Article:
Category: Study Abroad

Mapping the Synapses of International Office Management

Jason Baumgartner, key developer of Sunapsis and Director for International Services in the IU Office of International Services, presented the keynote address at this year's conference.

The International Office management system that came to be called Sunapsis was conceived in 2003 when the U.S. government implemented new rules that required much closer tracking of foreign students studying in the United States.  Increased tracking meant larger and more complex data management; it also meant that a minor failure of reporting could seriously compromise a student’s right to study in the U.S.  To complicate matters, the data that needed to be managed resided in two separate places—one in Homeland Security computers and one in university computers. 

            The earliest version of the software that became Sunapsis provided an innovative link—a synapse—between these two massive sources of data.  Developed by the IU Office of International Services, that office quickly realized that far more than immigration status could be effectively managed with the software tools that were becoming part of Sunapsis.  Orientation and data collection could begin as soon as students were admitted.  Student advising could be more focused and functional in a system that remembered advising sessions as well as important personal data.  International admissions, with its own deadline and tracking needs, could also be served by these tools—and in turn serve to collect vital information for active-student tracking later on.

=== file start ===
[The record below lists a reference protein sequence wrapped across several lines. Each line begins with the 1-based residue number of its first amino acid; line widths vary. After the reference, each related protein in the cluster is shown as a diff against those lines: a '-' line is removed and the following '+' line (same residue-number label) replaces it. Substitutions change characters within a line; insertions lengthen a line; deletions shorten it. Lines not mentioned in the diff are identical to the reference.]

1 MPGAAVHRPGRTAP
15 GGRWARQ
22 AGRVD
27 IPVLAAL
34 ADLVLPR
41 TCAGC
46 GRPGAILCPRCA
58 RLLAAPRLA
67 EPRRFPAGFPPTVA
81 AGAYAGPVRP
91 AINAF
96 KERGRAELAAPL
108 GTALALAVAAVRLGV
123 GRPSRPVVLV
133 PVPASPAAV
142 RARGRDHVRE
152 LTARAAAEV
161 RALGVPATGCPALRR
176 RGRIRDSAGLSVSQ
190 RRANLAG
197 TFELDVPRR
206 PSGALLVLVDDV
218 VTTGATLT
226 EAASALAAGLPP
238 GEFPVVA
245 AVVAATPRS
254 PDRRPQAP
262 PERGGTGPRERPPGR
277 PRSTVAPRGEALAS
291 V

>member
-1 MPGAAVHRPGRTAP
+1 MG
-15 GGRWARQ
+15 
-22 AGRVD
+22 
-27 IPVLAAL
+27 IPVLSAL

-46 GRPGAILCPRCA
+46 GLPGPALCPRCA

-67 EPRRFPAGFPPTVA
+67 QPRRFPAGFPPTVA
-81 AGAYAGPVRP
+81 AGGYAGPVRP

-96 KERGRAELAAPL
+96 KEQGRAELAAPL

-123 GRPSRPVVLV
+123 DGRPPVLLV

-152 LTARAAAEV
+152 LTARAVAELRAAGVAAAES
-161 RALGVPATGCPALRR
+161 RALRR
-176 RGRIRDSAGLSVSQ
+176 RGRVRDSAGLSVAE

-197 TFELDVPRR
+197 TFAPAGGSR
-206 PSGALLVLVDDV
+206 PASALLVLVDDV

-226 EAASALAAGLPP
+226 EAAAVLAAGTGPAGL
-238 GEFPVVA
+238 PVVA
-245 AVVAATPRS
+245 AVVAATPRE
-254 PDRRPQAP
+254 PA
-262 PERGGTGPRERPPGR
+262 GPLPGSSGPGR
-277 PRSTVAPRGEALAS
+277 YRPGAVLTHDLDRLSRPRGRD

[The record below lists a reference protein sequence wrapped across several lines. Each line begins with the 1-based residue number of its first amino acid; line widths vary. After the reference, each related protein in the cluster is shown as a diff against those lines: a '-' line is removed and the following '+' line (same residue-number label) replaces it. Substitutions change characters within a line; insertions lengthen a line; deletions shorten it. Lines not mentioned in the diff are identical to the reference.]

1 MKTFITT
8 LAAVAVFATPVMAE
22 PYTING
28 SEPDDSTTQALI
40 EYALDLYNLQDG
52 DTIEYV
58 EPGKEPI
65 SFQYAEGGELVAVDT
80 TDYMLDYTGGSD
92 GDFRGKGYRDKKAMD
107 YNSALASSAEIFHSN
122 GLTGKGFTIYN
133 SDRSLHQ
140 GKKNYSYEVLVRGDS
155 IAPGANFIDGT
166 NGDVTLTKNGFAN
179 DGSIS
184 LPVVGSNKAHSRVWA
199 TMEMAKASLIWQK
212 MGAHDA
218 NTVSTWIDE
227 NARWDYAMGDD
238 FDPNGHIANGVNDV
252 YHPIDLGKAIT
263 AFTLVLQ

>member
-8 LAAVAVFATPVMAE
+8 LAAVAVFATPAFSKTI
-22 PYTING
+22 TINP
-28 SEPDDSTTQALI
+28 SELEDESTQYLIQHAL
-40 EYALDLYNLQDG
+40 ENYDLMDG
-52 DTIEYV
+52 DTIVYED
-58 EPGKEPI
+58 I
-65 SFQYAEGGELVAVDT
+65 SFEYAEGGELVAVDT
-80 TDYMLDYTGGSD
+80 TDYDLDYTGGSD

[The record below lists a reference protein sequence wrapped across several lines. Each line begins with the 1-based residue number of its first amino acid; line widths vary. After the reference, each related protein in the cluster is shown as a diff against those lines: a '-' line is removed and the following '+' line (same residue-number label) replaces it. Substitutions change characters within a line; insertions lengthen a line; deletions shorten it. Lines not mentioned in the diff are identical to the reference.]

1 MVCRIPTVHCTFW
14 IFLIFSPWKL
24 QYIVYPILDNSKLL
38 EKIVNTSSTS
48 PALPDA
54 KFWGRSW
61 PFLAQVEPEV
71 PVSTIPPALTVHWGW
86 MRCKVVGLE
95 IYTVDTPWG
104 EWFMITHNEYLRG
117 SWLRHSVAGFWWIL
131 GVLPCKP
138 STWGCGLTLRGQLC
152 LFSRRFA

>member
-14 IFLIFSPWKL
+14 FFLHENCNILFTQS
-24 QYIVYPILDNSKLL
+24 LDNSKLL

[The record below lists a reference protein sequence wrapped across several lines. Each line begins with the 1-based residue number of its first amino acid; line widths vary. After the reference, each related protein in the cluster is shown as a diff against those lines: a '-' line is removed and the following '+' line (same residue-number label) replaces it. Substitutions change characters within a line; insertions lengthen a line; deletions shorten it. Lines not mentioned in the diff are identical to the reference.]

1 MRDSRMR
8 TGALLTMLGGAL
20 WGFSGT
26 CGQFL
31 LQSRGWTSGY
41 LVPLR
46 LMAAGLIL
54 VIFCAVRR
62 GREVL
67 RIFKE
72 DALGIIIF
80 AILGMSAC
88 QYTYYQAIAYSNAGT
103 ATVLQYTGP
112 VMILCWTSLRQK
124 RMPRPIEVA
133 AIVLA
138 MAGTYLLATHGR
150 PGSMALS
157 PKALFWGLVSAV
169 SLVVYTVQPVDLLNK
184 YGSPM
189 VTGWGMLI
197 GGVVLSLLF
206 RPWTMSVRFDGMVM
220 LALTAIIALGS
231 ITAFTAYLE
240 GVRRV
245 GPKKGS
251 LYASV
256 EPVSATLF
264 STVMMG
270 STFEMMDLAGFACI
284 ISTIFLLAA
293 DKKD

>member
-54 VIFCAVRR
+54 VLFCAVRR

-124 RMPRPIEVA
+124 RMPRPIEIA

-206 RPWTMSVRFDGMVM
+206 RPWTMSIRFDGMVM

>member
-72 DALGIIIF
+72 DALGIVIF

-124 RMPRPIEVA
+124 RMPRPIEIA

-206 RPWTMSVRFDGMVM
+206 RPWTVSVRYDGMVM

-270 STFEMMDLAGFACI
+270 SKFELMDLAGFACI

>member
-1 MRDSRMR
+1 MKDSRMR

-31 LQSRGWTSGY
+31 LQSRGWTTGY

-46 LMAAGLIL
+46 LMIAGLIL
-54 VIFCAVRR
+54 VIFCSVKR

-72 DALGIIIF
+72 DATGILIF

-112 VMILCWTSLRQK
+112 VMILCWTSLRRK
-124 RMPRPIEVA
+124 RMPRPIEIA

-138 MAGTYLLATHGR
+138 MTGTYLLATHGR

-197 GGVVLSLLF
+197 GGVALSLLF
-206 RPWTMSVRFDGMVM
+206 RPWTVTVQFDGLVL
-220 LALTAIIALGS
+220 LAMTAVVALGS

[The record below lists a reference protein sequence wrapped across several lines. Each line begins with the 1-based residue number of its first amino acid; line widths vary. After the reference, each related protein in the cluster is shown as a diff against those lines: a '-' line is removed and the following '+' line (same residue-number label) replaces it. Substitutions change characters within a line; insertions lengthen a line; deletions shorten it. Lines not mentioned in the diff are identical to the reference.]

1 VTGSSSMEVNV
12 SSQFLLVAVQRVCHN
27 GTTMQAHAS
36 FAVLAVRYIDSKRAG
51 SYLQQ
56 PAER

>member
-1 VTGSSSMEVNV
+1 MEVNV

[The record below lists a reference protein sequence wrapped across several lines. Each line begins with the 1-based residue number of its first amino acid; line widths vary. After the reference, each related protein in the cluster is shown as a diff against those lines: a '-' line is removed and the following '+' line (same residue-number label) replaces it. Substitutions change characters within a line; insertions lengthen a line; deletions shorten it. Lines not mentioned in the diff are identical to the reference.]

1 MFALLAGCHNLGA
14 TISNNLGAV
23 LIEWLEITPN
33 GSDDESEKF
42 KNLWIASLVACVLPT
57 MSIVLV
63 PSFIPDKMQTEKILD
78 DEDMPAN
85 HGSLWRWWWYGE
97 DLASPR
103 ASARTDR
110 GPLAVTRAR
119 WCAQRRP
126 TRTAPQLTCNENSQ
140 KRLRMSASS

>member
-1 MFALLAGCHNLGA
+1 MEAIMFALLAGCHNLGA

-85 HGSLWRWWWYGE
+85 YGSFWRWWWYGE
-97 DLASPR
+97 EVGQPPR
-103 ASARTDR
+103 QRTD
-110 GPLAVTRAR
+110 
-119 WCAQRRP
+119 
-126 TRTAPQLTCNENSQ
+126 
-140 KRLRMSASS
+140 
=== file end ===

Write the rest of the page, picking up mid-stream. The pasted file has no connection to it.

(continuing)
Sunapsis thus became much more than a solution to Homeland Security regulations.   In addition to serving the technical reporting requirements of international visitors better, Sunapsis provided ways to assure that their needs didn’t fall between the cracks and to enhance their experience in the U.S. by reducing the time to sort out red tape and expanding communication and so allow students and scholars to be more fully a part of campus life.